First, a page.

Connoiseur have recently reintroduced their 0-4-0T starter kit, which is a very simple
engine to start on.
Preferably select a kit which has the boiler, smokebox and firebox ready formed
in resin or cast in whitemetal or pewter, limiting the amount of
soldering of etched parts. Once practised, soldering etched parts
is not difficult, but it is a skill which needs to be learnt and
this takes time and dedication. Find someone who knows already,
and learn from them. It is so much quicker than using trial and
error. The best way is to join one of the model railway clubs with an 0 Gauge section.
||An example of a simple etched loco kit from Connoisseur Models
RTR wagons are increasingly being offered. Skytrex, Dapol and
Lionheart offer a wide range at very reasonable prices. Again, look
for second hand wagons already built.
There is an excellent range of plastic kit wagons from manufacturers
such as Slaters and Parkside Dundas. They are easy to assemble and
paint, and look very good when complete. They come with all required
parts so there is no need to trawl the shops and trade for extras
like wheels, couplings and buffers.
A Dapol ready to run wagon (left) and wagons built from kits
from Slaters and Parkside Dundas
Ready made coaches are somewhat less common, but again Skytrex
can offer some simple BR style coaches at low prices. Chinese built
and painted coaches are also available, and offer fair value when
the time to build your own is taken into account. Some suppliers
of coach kits such as Sidelines also offer their coaches ready built
There are some plastic coach kits available but the bogie ones are more complex to
assemble and more expensive than the wagons. There is quite a range of cast resin kits from JLTRT available.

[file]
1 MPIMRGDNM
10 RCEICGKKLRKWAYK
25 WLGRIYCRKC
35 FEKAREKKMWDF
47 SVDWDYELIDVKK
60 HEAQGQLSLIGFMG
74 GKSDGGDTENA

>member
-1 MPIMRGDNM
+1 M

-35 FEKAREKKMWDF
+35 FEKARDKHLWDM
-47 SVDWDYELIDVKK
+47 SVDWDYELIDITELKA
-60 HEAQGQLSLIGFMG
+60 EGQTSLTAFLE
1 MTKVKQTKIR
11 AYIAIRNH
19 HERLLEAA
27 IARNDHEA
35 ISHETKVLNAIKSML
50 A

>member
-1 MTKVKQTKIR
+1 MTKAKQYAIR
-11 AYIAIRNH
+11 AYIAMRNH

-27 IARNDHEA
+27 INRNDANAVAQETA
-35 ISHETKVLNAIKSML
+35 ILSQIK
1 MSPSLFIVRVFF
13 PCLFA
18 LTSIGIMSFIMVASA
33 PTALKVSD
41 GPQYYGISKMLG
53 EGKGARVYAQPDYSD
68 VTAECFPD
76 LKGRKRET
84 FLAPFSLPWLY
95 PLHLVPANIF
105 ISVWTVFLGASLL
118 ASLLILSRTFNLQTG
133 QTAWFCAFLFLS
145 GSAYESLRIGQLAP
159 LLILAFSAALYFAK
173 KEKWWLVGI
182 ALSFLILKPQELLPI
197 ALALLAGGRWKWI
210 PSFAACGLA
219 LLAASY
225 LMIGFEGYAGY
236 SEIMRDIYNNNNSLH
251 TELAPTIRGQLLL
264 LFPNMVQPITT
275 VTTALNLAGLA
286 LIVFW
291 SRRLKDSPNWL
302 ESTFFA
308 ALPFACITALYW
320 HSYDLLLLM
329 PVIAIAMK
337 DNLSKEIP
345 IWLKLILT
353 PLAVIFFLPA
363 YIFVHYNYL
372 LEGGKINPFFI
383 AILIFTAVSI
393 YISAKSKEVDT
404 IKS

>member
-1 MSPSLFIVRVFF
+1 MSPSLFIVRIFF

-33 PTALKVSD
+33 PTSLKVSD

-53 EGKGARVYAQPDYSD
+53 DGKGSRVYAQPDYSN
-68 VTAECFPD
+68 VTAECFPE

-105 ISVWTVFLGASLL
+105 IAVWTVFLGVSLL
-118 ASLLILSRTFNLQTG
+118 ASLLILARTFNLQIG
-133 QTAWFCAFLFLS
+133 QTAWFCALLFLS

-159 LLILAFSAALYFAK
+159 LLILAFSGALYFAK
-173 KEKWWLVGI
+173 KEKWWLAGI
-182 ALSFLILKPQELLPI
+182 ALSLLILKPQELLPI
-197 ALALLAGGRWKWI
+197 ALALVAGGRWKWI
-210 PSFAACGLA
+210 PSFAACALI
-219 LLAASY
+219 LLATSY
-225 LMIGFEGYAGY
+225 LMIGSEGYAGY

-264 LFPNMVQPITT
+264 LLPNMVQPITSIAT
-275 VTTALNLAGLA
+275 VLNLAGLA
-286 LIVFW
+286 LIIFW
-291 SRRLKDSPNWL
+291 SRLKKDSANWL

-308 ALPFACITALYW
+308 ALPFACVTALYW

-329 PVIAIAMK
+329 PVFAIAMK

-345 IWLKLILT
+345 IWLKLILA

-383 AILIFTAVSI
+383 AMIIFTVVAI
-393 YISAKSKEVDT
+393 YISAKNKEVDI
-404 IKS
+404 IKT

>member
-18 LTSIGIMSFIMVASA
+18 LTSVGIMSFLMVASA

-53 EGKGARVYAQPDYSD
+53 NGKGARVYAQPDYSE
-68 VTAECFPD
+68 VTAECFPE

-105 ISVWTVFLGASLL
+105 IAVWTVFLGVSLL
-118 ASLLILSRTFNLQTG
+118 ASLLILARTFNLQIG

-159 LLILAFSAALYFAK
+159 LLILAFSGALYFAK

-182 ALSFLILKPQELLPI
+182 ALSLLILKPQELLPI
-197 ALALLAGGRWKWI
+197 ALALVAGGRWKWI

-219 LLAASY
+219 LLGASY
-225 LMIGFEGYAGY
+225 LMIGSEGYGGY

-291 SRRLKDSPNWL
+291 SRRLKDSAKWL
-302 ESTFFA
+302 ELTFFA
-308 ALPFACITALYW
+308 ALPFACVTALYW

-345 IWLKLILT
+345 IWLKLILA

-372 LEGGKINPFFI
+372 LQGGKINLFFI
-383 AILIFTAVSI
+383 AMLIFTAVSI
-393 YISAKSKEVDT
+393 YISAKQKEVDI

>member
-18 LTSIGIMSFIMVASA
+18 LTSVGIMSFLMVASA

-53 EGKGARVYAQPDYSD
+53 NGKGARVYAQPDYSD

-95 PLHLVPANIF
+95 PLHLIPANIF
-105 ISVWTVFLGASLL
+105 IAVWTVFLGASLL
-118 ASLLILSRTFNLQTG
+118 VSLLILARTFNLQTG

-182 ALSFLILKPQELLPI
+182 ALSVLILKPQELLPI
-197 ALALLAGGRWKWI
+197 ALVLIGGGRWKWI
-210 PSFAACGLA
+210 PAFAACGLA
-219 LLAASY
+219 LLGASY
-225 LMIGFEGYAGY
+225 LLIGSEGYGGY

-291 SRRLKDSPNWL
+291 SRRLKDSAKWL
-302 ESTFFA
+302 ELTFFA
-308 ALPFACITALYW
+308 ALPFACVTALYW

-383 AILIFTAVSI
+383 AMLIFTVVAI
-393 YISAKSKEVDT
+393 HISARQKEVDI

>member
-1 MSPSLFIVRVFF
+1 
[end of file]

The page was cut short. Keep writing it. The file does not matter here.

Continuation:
The level of detail is exceptional, and they fit together well.
There is a wider range of etched brass kits, but some skill is needed to build
and complete these kits. (see the comments above for locos).
Most 0 gauge locos are powered by electric motors driving the wheels and work with the normal 12 volt DC system,
although sometimes higher voltages are used. If you are buying second hand stock check that the voltage is as expected.
Usually because 0 gauge engines and stock are heavier than 00 gauge stock the current drawn is higher and therefore
heavier duty controllers need to be used. If you are starting in 0 gauge then it is recommended that the modern DCC
system is considered (DCC is Digital Command Control). There is a slightly higher initial cost involved, but the
benefit is much simpler layout wiring, control of all engines simultaneously, control of points from the same
hand held controller, and the ability to fit sound to the
stock. Having sound transforms the enjoyment of the layout enormously.
The best advice is to start small. Decide first on what you would
like to model, be it pre-grouping, post grouping, nationalised or
whatever. Choose simple prototypes first. It may be wonderful to
have a express 4-6-2 pulling 10 pullman coaches, but consider whether
you would ever complete the stock and do you have the skills. Build
the skills slowly; visit the Gauge O Guild shows and talk to the
demonstrators. They have great advice to impart. If you can, join
a club and ask advice. When you think you want to buy a kit, open
the box before you buy and inspect all the parts. If it all looks
too much work then it probably is, and maybe you'll never finish
it. Say your apologies and tell the seller that you'll buy one when
your skills have improved !
But most of all, persevere. There is nothing more satisfying than
finishing a model to the best of your ability, placing it on a layout
and admiring it. For the next model, consider how you would make
it better. Be inspired by what others do and use their standards
as something to aim for. Buy the best tools. They are worth their
weight in gold. Enjoy what you do; it's a hobby after all.